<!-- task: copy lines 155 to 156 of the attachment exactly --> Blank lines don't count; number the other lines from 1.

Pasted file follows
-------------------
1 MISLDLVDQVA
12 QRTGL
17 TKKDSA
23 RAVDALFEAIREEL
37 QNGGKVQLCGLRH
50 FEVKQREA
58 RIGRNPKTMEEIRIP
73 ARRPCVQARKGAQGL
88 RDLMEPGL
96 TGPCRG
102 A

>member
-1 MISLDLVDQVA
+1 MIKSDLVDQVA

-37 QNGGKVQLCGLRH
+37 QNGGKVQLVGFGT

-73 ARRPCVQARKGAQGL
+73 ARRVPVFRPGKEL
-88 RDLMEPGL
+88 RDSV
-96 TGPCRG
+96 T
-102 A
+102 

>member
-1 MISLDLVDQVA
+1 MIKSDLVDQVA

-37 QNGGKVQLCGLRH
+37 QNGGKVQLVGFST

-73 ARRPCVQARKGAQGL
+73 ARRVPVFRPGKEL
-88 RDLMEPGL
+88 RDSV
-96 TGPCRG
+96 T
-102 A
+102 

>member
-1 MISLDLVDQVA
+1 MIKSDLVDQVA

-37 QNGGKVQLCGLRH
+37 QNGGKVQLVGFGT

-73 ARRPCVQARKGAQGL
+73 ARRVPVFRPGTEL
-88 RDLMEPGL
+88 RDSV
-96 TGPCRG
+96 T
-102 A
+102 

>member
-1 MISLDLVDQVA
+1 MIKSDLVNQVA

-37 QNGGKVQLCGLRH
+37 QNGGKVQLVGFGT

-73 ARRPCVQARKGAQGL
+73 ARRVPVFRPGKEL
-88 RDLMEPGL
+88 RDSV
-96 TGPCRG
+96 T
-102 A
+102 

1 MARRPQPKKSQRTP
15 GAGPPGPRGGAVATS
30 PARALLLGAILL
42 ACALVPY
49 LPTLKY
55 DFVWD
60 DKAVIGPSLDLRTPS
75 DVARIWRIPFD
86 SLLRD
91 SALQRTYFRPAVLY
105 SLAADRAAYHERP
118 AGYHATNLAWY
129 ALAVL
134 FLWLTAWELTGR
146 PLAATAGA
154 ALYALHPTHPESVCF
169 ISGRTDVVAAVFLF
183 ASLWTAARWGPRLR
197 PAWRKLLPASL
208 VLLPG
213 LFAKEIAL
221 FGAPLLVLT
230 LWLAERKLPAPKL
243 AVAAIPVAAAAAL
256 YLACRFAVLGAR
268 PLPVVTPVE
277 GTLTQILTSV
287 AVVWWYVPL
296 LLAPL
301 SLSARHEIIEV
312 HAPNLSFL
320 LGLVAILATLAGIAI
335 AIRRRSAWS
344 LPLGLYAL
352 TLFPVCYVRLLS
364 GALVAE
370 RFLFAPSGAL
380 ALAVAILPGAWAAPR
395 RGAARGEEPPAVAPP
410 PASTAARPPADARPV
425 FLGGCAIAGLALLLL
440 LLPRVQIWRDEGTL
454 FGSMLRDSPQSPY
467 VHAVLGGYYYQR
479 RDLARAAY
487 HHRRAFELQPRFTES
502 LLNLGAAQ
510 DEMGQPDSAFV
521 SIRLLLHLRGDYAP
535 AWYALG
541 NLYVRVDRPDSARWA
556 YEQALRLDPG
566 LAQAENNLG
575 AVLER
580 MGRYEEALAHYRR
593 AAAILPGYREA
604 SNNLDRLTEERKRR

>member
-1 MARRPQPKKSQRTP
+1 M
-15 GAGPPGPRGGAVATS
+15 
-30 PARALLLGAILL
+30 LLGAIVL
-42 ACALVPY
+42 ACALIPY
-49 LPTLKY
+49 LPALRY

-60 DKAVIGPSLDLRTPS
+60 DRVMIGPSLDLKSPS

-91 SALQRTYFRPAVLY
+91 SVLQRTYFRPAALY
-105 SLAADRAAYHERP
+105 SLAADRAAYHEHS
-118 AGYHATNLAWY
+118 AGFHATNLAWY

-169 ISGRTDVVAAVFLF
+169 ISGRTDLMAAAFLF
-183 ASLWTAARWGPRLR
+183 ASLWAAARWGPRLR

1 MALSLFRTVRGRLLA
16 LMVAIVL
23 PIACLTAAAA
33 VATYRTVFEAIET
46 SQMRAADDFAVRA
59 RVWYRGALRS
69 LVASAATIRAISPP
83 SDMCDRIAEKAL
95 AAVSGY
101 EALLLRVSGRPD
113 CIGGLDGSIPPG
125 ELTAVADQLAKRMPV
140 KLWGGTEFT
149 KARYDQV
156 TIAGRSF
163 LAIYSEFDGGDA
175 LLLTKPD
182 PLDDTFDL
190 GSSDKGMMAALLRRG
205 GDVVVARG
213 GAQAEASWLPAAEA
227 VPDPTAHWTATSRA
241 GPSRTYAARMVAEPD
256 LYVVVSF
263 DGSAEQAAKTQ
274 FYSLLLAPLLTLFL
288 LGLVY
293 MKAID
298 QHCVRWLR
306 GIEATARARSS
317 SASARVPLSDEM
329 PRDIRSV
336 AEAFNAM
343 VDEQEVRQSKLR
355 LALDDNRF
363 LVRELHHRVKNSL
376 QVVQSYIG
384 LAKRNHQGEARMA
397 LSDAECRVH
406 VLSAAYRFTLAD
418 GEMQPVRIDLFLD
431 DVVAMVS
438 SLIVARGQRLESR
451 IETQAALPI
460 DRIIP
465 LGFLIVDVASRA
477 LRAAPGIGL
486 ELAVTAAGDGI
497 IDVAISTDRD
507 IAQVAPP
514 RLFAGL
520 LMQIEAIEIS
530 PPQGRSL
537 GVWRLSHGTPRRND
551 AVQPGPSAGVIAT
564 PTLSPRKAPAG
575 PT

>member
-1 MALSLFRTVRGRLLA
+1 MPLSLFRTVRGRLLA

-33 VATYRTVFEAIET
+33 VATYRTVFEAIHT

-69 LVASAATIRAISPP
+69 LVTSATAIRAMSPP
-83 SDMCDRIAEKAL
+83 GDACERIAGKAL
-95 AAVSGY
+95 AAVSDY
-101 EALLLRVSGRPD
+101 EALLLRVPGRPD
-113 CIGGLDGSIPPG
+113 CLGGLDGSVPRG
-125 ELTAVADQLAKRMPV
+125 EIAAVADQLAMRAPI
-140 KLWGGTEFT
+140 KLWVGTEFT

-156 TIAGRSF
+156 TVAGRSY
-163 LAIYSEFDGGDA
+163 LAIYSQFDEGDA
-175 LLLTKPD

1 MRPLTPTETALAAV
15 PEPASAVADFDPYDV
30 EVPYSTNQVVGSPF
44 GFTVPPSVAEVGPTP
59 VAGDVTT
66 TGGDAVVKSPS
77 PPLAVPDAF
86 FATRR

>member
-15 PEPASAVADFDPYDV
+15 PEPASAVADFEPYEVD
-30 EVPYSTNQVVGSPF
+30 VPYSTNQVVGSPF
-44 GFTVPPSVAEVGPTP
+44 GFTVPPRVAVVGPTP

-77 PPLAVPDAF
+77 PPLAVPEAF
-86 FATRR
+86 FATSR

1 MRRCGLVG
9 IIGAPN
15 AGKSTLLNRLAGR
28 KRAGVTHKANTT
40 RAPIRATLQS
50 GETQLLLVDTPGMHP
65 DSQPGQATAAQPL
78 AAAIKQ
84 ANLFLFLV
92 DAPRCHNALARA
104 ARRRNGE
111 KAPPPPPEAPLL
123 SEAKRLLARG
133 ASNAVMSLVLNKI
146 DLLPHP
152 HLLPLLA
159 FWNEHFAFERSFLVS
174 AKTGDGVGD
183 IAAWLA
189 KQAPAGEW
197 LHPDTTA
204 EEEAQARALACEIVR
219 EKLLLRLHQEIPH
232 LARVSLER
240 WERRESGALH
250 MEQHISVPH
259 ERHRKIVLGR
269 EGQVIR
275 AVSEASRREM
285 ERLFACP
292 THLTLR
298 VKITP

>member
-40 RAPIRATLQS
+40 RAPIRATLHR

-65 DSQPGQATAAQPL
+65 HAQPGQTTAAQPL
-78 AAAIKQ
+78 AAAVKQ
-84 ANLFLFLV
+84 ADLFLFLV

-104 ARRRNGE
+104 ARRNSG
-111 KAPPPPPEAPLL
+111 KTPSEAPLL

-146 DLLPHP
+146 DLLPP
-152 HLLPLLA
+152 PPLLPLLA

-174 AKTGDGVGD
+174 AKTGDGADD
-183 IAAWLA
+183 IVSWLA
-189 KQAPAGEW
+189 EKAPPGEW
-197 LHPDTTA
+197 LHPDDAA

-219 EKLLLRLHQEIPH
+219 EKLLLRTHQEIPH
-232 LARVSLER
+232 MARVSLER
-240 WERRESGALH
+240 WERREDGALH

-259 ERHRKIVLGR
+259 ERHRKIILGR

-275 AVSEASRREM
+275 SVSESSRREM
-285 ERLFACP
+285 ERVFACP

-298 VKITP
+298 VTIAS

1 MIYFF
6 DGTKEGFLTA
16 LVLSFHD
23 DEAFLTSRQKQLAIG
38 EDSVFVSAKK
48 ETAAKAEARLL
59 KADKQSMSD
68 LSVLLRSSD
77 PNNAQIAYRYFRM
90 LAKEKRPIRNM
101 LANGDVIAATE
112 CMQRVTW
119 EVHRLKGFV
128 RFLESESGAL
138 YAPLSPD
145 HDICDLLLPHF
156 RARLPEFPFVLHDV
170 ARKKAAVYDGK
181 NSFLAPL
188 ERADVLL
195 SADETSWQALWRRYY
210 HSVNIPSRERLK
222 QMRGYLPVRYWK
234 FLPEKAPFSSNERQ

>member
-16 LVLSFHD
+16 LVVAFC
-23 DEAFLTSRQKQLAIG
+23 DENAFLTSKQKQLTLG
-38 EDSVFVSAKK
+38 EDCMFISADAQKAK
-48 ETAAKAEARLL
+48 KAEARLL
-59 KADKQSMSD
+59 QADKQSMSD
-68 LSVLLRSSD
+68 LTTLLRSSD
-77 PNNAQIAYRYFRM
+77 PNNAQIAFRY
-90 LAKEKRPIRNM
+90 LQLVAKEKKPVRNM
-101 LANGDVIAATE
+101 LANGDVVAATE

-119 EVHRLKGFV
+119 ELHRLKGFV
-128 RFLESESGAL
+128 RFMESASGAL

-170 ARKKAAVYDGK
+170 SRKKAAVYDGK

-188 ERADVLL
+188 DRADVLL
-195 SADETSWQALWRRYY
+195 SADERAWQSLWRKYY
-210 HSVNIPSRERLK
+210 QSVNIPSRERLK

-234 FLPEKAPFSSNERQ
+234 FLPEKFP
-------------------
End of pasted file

125 ELTAVADQLAKRMPV
140 KLWGGTEFT